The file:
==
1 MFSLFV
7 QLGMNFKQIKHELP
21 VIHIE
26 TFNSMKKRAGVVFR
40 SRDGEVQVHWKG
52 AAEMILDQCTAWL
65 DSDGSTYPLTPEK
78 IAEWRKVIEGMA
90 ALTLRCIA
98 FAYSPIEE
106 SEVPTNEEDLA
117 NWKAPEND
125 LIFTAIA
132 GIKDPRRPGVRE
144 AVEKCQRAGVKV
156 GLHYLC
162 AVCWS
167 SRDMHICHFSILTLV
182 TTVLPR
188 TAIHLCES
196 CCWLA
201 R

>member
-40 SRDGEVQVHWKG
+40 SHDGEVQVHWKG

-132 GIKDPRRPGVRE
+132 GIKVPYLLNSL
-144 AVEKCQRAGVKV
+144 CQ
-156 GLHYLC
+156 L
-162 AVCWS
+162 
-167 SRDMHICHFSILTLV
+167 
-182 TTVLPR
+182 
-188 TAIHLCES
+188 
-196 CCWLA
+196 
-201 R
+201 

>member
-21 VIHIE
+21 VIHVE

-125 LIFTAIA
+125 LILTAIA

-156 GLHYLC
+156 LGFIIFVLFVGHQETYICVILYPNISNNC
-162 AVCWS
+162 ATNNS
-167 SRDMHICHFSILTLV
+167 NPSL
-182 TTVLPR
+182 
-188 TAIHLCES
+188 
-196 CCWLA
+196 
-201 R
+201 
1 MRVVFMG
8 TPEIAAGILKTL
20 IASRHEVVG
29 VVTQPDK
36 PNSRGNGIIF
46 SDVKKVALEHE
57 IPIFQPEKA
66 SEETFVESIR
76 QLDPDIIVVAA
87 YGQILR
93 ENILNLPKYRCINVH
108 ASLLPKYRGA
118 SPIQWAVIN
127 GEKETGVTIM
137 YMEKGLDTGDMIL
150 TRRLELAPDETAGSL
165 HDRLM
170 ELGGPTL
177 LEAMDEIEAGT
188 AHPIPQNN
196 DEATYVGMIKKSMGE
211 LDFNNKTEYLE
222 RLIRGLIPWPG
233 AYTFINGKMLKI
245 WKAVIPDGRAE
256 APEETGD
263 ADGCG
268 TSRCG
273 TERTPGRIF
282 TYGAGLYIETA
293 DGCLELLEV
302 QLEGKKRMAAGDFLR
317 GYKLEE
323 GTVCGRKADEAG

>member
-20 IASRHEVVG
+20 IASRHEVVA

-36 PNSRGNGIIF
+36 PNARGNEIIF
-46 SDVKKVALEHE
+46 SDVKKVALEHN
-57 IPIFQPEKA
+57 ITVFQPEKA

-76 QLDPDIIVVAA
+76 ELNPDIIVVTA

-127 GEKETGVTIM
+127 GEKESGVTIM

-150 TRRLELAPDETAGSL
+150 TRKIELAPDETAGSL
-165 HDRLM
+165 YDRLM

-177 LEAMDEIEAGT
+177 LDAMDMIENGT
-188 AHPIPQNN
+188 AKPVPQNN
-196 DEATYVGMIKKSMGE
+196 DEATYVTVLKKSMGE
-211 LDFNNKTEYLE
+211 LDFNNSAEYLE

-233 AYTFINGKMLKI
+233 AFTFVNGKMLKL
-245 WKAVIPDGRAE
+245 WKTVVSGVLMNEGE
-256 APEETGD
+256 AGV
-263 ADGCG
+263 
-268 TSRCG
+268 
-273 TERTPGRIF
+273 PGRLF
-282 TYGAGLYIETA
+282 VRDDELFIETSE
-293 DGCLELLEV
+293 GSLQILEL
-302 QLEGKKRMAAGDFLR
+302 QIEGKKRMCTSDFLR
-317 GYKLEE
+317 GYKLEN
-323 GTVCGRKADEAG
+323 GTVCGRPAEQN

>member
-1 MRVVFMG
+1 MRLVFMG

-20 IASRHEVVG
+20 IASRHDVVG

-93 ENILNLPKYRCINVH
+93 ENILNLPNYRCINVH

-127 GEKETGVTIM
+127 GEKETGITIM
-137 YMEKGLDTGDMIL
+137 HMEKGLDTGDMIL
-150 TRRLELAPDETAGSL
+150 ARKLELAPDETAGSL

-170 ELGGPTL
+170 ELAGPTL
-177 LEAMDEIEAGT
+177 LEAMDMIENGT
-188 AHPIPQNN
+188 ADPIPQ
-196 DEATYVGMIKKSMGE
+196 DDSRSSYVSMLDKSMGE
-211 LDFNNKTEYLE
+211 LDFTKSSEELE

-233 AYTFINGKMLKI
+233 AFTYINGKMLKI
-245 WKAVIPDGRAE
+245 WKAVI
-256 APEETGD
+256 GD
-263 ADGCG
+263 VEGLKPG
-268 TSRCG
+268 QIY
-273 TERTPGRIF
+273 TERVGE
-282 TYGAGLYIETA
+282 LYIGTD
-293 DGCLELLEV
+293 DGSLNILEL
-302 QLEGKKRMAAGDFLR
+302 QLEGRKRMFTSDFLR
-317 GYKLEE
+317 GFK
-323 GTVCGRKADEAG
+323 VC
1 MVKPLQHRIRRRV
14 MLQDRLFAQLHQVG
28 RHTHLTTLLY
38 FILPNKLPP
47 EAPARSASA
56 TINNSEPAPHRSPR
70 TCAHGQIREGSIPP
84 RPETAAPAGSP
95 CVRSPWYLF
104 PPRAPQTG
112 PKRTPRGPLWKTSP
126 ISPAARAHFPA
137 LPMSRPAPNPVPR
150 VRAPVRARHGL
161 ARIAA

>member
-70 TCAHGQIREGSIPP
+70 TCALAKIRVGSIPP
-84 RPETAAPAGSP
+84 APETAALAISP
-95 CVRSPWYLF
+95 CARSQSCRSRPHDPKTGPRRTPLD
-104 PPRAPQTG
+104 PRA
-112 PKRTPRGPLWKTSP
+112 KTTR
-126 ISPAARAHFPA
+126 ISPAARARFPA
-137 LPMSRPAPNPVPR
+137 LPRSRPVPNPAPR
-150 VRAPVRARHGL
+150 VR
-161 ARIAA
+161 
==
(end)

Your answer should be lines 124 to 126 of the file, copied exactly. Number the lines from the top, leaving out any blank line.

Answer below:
-245 WKAVIPDGRAE
+245 WKTVVSGVLMNEGE
-256 APEETGD